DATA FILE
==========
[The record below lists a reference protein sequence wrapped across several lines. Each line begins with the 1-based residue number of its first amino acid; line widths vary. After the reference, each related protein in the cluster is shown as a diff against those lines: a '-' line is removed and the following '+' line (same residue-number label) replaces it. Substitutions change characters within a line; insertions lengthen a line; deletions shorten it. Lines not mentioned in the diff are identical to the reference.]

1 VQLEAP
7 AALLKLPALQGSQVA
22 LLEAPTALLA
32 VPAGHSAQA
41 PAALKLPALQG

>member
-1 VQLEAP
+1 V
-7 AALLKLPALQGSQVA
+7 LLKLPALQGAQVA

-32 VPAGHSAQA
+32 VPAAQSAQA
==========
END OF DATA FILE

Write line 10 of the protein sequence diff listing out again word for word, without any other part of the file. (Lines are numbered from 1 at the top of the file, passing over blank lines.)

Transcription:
-7 AALLKLPALQGSQVA